What we call ‘disability’ has the potential to challenge our accustomed ways of thinking about individuality, normality, and care. Unusual assemblages of bodies and technologies, communication forms outside the norm, and lived dependencies on others open multifaceted perspectives onto what we call ‘human’. Whether disabled or not, humans use technology and need the support of others to take part in the world. Or as Donna Haraway puts it: “We’re always in the thick of it”. We have never been autonomous.
People with disabilities live in a close-knit community with technological, social, and human actors. They are part of a network, in which autonomy and agency are not so much possessed as shared. Looking through the prism of dis/ability enables subtle and imaginative perspectives on the interconnections between prostheses and bodies, capabilities and incapabilities, help and ethics.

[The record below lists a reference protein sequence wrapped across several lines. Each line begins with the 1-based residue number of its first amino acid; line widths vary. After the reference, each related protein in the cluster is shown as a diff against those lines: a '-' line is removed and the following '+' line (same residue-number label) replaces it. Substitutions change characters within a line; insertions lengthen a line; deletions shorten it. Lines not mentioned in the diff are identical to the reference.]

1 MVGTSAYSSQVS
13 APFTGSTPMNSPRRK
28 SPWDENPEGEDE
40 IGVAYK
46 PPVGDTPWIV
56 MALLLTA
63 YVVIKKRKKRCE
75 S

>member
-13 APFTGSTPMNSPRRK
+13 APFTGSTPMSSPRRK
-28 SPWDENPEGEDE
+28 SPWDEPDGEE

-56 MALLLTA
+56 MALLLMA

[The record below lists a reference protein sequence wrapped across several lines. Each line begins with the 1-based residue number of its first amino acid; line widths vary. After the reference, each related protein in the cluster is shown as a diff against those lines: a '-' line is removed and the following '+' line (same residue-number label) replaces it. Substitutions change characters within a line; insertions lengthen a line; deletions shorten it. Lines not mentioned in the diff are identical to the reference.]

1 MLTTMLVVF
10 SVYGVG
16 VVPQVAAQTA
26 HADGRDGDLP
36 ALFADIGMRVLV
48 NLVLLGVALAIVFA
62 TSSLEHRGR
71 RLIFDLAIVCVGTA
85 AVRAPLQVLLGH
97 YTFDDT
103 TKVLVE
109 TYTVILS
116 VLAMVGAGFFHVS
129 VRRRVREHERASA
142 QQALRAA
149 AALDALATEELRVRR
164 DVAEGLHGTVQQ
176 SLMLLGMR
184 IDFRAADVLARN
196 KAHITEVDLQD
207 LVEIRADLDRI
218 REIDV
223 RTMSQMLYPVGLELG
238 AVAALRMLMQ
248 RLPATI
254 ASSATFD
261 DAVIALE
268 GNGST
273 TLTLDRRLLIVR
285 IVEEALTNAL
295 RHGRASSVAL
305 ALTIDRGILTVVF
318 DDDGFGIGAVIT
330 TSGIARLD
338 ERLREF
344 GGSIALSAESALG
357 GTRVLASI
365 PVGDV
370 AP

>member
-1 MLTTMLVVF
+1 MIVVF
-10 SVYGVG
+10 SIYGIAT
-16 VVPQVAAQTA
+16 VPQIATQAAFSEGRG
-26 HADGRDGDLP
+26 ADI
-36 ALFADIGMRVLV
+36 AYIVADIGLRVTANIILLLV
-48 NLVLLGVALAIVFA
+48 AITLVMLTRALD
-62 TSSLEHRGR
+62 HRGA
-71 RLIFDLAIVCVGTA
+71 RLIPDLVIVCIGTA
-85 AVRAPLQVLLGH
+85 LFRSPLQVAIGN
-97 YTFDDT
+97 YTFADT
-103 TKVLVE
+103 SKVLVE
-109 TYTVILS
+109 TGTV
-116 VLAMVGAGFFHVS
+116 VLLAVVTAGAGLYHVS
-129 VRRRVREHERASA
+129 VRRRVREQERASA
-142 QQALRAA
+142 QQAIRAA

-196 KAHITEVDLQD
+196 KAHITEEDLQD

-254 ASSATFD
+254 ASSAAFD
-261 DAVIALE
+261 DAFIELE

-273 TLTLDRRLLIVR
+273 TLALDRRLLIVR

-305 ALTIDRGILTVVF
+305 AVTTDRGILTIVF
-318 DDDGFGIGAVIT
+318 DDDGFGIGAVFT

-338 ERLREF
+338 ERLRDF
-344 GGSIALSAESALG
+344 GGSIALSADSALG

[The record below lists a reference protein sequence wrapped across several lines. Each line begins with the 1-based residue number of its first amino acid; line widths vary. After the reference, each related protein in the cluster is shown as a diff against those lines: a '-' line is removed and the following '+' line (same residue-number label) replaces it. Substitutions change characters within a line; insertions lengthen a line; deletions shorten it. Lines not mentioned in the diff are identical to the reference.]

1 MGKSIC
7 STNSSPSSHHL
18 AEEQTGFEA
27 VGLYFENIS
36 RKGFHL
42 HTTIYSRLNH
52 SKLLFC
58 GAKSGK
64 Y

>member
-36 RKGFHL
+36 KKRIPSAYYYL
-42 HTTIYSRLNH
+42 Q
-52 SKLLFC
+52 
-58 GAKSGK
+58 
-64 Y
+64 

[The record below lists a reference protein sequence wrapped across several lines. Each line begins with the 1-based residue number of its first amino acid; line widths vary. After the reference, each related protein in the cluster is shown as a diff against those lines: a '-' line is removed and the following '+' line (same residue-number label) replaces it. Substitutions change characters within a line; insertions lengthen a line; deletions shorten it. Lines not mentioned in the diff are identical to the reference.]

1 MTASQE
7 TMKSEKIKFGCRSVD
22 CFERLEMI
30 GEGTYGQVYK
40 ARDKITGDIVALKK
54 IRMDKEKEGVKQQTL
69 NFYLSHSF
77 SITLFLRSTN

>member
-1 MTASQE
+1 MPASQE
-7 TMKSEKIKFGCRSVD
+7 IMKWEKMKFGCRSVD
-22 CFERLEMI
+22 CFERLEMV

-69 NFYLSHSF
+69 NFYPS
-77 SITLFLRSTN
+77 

The Blackmarket attempts to bring together areas, which generally do not belong together in public perception: the reality of physical and mental disability with critical visions on the future of the body and society.